Researchers have identified a new speculative execution type attack, dubbed CacheOut, that could allow attackers to trigger data leaks from most Intel CPUs. The more serious of the two bugs, revealed Monday, is rated medium severity by Intel, who said fixes for both flaws are on the way.
The more serious of the two CacheOut bugs, tracked as CVE-2020-0549, is a CPU vulnerability that allows an attacker to target data stored within the OS kernel, co-resident virtual machines and even within Intel’s Software Guard Extensions (SGX) enclave, a trusted execution environment on Intel processors.
“In this work we present CacheOut, a new microarchitectural attack that is capable of bypassing Intel’s buffer overwrite countermeasures,” wrote researcher Stephan van Schaik of the University of Michigan and colleagues in a research report made public Monday.
Those “countermeasures” refer to Intel’s mitigation efforts for prior speculative execution attacks RIDL, Fallout, and ZombieLoad. CacheOut is similarly a Microarchitectural Data Sampling (MDS) or Zombieload flaw. It comes on the heels of two separate MDS patches released this past May and November.
The CacheOut vulnerabilities impact users running CPUs released before Q4 2019, according to researchers. Also impacted are cloud providers, hypervisors and associated virtual machines. Researchers said CPUs made by IBM and ARM may also be affected.
In a security bulletin issued Monday, Intel clarified that the medium-severity vulnerability (CVE-2020-0549) “has little to no impact in virtual environments that have applied L1 Terminal Fault mitigations.”
Intel said patches to mitigate against CacheOut are forthcoming and that it will address the issue in the near future.
“Intel recommends that users of affected Intel Processors check with their system manufacturers and system software vendors and update to the latest microcode update when available,” according to the company.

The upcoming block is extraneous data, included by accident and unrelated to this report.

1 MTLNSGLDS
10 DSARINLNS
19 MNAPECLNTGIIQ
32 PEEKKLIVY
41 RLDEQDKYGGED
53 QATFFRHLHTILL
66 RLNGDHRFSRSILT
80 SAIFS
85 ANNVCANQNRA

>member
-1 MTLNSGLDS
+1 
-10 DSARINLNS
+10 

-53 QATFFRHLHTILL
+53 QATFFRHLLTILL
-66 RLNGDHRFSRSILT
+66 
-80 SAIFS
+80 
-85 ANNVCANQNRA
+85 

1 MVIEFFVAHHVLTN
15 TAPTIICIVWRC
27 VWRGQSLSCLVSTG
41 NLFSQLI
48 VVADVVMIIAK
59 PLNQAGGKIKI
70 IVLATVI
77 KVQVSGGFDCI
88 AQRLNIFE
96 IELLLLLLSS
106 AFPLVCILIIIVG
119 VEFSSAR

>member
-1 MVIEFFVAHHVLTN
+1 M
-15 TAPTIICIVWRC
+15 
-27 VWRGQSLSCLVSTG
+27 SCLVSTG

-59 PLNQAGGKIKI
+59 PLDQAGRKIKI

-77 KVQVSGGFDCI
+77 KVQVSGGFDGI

Researchers also said that the vulnerability can be used to exploit an unmodified Linux kernel. “More specifically, we demonstrate attacks for breaking kernel address space layout randomization (KASLR) and recovering secret kernel stack canaries,” researcher wrote.
Intel is calls the flaw a “L1D Eviction Sampling issue”. L1 refers to the cache and pools of memory that contain the leak-able data. Intel said it is not aware of any related attacks exploiting the flaws.
“CacheOut demonstrates that [previous] this mitigation [are] incomplete, as we can force the victim’s data out of the L1-D Cache into the microarchitectural buffers after the operating system clears them. We then subsequently leak the contents of the buffers and obtain the victim’s data,” researchers wrote.
The second less severe flaw is being tracked as CVE-2020-0548, which has a CVSS rating of 2.8 or low. Intel describes the flaw as a Vector Register Sampling bug. “Cleanup errors in some Intel(R) Processors may allow an authenticated user to potentially enable information disclosure via local access,” according to the Intel advisory.